Halter appealed the circuit court’s decision.  On appeal, the Court of Appeals determined the WIAA was a state actor subject to judicial review and then addressed two (2) issues relevant to the WIAA’s rules and the enforcement thereof: 

First, the Court of Appeals addressed the WIAA’s Rules of Eligibility.  The Court of Appeals deemed the Rules of Eligibility to be clear on its face, but poorly drafted so that it did not communicate a key disciplinary component – The phrase “next competitive event” was not clearly defined in the Rules of Eligibility.  Accordingly, where, as here, there was a meet in between the violation meet and the Regional meet, the in-between meet could be interpreted as being the “next competitive event” at which the resulting suspension must be served.  In reaching this determination the Court of Appeals cited to the WIAA modifying the Rules of Eligibility after the circuit court issued the temporary restraining order in favor of Halter – Adding to the Rules of Eligibility that a suspension must be “served at the same level of competition as disqualification.”

The Court of Appeals opined that the WIAA is entitled to create its own rules and regulations, but that it must apply them fairly and treat member schools’ students reasonably.  Here, Halter relied upon the WIAA’s rules as they were written, but the WIAA deemed that Halter missing the Badger Invitational was not enough punishment for Halter’s conduct and his registration for the Badger Invitational an attempt to circumvent the rules.  This standard was not the standard set out in the WIAA’s rules and, therefore, the decision on the part of the WIAA to tailor the punishment to have greater impact on Halter was arbitrary – One of the WIAA’s will.

Second, the Court of Appeals addressed Halter’s right to appeal.  The Court of Appeals again deemed the Rules of Eligibility to be clear on its face – Allowing for mandatory appeals to the Board of Control.  However, when Halter disputed the WIAA’s determination that he was ineligible for the Regional meet by filing a Notice of Appeal with the Board of Control pursuant to the Rules of Eligibility, the appeal was denied outright as moot.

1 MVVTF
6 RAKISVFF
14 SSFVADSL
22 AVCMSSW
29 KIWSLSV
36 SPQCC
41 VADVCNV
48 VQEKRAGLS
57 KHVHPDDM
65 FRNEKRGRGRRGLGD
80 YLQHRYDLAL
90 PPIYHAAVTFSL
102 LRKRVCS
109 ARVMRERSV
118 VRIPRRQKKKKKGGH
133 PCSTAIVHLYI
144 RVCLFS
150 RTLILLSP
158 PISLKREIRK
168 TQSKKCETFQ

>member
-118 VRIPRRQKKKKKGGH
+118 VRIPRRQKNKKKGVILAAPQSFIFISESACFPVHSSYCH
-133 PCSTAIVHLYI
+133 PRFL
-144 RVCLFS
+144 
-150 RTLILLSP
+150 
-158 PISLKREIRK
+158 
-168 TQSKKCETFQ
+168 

The Court of Appeals opined that the WIAA may establish whatever appeal process it believes appropriately balances the rights of its member schools and their students against the valid time restraints of its Board members, but once the WIAA establishes that appeal process, it is bound to adhere to the process it creates.  The WIAA ignoring its rules as to appeal was unreasonable and demonstrated an exercise of the WIAA’s will, not its judgment.

There are at least two (2) important takeaways from this case:

  1. The WIAA has been deemed a state actor that is subject to judicial review to determine whether the WIAA is acting in accordance with its rules and regulations and in applying its rules and regulations in a nonarbitrary manner.
  2. The WIAA (or any public entity for that matter) can establish whatever rules and regulations, including appeal processes, it believes appropriate, but once those rules, regulations and appeal processes are established, it is bound to adhere to those rules, regulations, and appeal processes, as written.

For questions regarding this article, please contact the author,

or your Renning, Lewis & Lacy attorney.

Tony J. Renning

Tony J. Renning

 trenning@law-rll.com | 920-718-7910